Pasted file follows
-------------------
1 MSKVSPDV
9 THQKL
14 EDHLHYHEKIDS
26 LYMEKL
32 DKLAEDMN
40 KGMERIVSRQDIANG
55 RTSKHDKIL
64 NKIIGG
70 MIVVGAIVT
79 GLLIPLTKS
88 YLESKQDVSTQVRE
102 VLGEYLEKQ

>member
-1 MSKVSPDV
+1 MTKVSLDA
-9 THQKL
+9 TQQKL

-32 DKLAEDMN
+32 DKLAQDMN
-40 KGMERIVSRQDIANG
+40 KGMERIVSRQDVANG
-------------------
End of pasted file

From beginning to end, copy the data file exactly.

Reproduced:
1 MSKVSPDV
9 THQKL
14 EDHLHYHEKIDS
26 LYMEKL
32 DKLAEDMN
40 KGMERIVSRQDIANG
55 RTSKHDKIL
64 NKIIGG
70 MIVVGAIVT
79 GLLIPLTKS
88 YLESKQDVSTQVRE
102 VLGEYLEKQ

>member
-1 MSKVSPDV
+1 MTKVSLDA
-9 THQKL
+9 TQQKL

-32 DKLAEDMN
+32 DKLAQDMN
-40 KGMERIVSRQDIANG
+40 KGMERIVSRQDVANG